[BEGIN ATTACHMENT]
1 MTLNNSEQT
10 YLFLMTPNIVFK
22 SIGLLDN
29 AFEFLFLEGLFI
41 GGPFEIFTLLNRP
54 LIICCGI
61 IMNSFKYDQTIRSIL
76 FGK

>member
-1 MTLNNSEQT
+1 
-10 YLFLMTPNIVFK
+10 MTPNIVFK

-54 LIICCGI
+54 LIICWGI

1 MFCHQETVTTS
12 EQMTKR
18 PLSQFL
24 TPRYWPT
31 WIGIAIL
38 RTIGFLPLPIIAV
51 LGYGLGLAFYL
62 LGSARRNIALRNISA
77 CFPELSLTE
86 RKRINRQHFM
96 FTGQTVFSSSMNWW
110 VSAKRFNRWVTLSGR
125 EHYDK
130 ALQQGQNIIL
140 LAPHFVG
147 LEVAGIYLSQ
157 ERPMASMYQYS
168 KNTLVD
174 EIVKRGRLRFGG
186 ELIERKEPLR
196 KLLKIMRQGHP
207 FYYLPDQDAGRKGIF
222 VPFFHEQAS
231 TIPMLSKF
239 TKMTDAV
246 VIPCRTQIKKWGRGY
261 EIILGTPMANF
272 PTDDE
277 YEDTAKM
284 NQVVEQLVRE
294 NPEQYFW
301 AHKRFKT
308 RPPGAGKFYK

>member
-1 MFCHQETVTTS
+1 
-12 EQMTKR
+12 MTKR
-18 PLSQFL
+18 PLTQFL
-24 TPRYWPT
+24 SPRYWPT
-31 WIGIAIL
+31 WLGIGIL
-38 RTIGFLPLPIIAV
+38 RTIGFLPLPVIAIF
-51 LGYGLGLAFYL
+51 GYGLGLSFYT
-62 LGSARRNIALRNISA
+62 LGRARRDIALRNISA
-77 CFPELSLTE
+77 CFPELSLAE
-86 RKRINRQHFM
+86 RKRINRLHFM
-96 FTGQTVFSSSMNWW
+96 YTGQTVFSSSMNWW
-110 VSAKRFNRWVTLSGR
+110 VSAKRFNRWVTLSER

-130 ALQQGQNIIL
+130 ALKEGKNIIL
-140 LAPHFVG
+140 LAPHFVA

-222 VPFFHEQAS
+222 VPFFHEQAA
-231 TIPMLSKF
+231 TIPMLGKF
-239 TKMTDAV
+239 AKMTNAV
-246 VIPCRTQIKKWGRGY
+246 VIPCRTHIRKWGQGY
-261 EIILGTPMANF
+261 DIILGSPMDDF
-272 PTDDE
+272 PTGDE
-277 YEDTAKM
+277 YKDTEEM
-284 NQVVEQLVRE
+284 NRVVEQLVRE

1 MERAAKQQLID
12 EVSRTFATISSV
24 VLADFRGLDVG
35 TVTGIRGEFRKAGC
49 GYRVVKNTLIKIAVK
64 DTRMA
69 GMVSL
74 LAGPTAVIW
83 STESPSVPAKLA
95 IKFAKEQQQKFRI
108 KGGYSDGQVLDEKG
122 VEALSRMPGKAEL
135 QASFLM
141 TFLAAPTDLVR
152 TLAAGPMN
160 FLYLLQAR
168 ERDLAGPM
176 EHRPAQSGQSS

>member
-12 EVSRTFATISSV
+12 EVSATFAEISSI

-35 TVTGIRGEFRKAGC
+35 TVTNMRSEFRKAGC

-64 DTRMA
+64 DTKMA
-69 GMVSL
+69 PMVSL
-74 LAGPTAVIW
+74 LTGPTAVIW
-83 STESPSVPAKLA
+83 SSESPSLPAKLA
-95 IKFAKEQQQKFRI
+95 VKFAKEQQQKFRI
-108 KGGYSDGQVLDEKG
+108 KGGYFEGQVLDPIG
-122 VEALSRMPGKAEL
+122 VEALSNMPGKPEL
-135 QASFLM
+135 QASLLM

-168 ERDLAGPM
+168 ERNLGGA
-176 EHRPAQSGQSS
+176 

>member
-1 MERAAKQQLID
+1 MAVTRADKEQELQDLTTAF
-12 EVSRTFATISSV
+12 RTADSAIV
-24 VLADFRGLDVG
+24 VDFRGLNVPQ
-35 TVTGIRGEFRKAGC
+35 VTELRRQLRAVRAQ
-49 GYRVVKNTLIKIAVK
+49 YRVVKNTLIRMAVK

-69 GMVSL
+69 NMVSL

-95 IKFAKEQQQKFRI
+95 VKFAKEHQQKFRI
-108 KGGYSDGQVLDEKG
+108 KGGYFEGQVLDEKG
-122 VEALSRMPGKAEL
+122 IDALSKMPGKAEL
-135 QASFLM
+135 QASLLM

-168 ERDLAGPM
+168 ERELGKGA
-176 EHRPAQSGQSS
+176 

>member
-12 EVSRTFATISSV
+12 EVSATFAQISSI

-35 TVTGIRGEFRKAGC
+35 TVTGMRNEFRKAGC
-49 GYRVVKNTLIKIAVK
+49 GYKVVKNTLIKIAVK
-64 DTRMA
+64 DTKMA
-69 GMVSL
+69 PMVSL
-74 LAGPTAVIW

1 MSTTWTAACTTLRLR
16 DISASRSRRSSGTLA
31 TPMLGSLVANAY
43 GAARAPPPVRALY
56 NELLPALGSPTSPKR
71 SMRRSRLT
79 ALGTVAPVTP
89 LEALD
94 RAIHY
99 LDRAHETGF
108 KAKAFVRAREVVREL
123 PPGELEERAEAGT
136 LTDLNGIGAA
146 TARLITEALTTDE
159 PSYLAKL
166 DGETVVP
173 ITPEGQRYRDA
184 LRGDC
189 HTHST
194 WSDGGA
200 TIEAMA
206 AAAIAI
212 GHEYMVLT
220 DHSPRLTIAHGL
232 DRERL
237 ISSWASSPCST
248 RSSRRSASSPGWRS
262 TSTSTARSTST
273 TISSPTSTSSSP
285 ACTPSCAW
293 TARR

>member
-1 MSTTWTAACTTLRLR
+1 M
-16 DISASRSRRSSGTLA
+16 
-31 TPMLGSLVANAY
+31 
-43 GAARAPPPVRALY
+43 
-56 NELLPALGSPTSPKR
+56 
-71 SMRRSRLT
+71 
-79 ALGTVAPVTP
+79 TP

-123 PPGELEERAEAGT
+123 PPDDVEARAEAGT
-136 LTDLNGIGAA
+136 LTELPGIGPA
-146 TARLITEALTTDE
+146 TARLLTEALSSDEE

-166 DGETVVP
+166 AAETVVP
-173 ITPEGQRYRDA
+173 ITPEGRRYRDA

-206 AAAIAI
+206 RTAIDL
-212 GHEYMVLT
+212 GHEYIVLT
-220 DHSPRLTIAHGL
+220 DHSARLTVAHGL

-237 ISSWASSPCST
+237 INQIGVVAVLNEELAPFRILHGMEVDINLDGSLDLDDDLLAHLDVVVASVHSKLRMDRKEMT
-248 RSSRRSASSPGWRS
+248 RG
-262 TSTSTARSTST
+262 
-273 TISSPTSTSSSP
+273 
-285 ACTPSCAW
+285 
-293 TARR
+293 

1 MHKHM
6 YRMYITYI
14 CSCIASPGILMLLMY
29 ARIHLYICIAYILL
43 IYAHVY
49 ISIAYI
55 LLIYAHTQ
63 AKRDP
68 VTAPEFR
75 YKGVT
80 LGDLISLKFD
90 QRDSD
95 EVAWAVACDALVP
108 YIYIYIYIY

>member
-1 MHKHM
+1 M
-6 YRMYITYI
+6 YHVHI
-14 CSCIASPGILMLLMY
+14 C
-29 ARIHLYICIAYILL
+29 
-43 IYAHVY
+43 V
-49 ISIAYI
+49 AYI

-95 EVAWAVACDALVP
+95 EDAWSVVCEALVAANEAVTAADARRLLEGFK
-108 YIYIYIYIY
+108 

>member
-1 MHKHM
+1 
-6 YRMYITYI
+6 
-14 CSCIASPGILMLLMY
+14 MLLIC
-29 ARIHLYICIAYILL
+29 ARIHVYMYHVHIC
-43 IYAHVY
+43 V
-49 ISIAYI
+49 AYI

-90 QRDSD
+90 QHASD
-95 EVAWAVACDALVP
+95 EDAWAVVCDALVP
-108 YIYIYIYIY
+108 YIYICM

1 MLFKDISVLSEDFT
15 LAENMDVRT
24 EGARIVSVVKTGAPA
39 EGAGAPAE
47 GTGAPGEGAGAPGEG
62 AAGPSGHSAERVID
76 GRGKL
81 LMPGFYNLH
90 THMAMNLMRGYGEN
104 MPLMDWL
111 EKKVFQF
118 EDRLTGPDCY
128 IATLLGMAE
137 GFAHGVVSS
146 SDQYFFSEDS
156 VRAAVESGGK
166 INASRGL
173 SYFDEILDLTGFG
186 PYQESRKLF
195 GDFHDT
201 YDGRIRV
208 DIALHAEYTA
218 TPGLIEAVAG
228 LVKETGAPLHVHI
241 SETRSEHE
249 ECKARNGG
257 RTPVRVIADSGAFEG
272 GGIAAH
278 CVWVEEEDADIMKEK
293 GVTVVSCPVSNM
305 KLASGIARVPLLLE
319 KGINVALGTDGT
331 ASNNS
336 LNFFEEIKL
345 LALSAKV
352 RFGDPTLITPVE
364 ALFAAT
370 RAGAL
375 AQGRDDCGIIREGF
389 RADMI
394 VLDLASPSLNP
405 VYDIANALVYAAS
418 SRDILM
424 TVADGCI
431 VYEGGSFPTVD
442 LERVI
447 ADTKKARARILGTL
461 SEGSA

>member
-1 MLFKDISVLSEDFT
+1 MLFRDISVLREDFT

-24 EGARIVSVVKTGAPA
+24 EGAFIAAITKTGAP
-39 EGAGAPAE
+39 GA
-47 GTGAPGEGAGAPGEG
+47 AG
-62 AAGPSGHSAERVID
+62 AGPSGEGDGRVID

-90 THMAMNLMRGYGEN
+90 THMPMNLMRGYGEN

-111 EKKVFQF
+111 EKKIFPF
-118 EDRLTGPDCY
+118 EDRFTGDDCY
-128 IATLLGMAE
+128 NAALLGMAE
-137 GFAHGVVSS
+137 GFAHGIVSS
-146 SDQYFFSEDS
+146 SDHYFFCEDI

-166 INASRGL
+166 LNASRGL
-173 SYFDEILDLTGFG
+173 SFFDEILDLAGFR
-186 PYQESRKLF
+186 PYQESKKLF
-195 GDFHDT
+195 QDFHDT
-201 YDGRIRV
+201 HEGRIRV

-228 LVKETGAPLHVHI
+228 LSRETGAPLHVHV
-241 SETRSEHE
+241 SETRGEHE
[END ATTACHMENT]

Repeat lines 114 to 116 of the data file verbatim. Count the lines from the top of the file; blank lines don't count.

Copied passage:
+12 EVSATFAEISSI

-35 TVTGIRGEFRKAGC
+35 TVTNMRSEFRKAGC